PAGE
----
Wednesday, August 15, 2018

Bodybuilding Specialization


Article Thanks to Liam Tweed





Having exhausted the possibilities of all-round schedules, the advanced man usually finds there are parts of his physique that have lagged behind the rest; or he may find it impossible to stand a length all-round (full body) routine with the necessary poundages and sets required to force further growth. We know that really heavy weights are required to ensure physical gains, but the advanced man would need such drawn out and strenuous schedules to work every part of the body sufficiently on each occasion that, unless he were endowed with exceptional powers of recuperation the ultimate result of willing his way through such workouts would be staleness and a complete standstill. The "1001" exercise system (research Bob Hoffman for an explanation if you don't yet know what this is) might produce results in the case of a person able to withstand long workout sessions, but realistically there are few men able to handle top poundages in a fully comprehensive routine. The many sets of each exercise required to give every section of the body adequate stimulation puts this method beyond the powers of an average bodybuilder. The solution to the problem therefore is to specialize on those parts that require extra work, concentrating on giving each main group, such as the chest, back, arms, legs, etc., individual treatment by the use of brief routines of about four or five exercises, worked in several sets of 8-10 repetitions for the upper body and between 12-15 for the legs. Of course, it is advisable to switch the exercises around every so often so that the whole body eventually requires adequate treatment.

In the light of my own experiences, I know it is impossible for me to increase my measurements without adding bodyweight. Therefore, I usually include the Squat in these programs. Whenever this exercise has been omitted, progress has just come to a standstill, or I have even lost bodyweight. However, after gaining in bulk and increasing the measurements required, it is usually possible to work off any slight surplus without an appreciable reduction in girths. Of course, there are those fortunate people who are able to increase their muscular size without putting on too much bodyweight, but they are usually of a high mesomorphic content.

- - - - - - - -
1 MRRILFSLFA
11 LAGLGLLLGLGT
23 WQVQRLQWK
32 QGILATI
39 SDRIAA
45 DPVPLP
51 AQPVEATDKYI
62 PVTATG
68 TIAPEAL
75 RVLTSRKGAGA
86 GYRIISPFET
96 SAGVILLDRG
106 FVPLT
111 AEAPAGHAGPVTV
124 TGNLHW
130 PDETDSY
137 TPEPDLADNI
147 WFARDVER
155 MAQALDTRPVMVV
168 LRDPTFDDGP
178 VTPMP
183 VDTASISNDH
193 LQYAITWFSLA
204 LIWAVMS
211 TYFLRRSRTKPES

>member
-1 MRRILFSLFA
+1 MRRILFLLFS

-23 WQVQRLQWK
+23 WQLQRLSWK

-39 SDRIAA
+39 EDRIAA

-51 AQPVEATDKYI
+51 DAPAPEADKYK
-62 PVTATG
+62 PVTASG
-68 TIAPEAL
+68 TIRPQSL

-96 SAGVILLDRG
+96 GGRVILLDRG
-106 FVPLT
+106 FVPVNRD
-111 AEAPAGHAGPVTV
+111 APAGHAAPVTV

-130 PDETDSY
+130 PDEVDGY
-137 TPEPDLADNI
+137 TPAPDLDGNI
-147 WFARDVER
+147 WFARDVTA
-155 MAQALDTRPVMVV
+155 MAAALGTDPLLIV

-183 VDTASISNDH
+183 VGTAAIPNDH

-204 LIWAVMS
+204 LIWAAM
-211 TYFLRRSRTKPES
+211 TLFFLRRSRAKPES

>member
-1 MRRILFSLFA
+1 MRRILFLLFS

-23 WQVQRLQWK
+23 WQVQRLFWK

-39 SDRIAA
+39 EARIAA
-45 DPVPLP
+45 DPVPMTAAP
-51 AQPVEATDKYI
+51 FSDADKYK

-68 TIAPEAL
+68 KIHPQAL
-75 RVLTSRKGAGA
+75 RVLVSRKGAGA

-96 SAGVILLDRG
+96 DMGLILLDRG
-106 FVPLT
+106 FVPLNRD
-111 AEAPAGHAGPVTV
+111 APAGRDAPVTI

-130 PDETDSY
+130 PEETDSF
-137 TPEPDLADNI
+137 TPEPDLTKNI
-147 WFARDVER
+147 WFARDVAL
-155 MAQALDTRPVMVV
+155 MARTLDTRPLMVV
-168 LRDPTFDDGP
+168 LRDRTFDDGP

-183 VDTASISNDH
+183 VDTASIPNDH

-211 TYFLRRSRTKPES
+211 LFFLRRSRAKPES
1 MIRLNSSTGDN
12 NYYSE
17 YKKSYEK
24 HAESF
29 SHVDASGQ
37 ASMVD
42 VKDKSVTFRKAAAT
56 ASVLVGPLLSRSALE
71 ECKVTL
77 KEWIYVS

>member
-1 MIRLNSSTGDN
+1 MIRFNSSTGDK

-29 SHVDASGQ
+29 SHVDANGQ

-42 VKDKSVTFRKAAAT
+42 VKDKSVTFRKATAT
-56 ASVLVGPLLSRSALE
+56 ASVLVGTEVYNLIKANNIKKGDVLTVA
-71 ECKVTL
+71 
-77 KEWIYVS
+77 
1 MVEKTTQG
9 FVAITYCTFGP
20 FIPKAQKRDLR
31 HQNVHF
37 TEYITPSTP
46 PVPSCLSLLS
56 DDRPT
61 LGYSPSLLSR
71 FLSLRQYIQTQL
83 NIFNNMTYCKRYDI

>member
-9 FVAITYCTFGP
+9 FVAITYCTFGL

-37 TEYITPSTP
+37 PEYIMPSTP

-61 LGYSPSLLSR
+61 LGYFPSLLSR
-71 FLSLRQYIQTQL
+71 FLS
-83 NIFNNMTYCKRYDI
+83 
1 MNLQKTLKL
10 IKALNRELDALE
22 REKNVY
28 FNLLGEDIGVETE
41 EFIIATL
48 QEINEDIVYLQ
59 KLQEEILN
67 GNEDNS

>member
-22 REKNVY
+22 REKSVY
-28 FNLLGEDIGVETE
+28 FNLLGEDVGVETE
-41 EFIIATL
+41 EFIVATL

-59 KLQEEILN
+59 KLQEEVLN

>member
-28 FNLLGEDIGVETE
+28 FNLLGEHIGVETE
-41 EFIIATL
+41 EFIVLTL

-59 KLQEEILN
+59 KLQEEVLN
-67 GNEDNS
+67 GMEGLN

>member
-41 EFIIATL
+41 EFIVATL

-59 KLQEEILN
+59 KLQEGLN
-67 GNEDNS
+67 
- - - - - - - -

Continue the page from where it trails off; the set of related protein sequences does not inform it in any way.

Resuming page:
After the consistent use of standard weight gaining and bodybuilding routines, I decided to employ the above remedy and work exclusively on the upper arms. From a large collection of arm exercises, I finally worked out the following schedules.

Mondays - 

1) Dumbbell Bench Press, 5 x 10 reps
2) Bentover Barbell Curl, 5 x 10
3) Dumbbell Concentration Curl, 5 x 20
4) Lying Triceps Extension, 5 x 10
5) Three Way Laterals (deltoids), 4 x 8 each (side, front, rear).

Tuesdays - 

1) Breathing Squat, 1 x 20
2) Heavy Squat to Box, 3 x 10
3) Front Squat, 3 x 210
4) Breathing Pullover, 15 reps after each set of all squats.

Wednesdays - 
1) Incline Barbell Press, 5 x 10
2) Lean-Forward Dumbbell Curl, 5 x 10  
3) Standing Triceps Extension, 5 x 10
4) Press Behind Neck, 4 x 8
5) Rebound Barbell Curl, 5 x 10 (some tips on variations of rebound curls here:

Thursdays - 
1) Full Squat, 3 x 10
2) Breathing Squat, 1 x 20
3) Medium Heavy (slow) Squat, 3 x 10
4) Pullover, 15 reps after every set of squats.

Fridays - 
1) Three Way Laterals (deltoids), 4 x 8 each (side, front, rear).
2) Dumbbell Bench Press, 5 x 10
3) Seated Alternate Dumbbell Curl, 5 x 10
4) Dumbbell Curl Over a Fixed Bar (DB spider curl), 5 x 10
5) Triceps Pressdown, 5 x 10.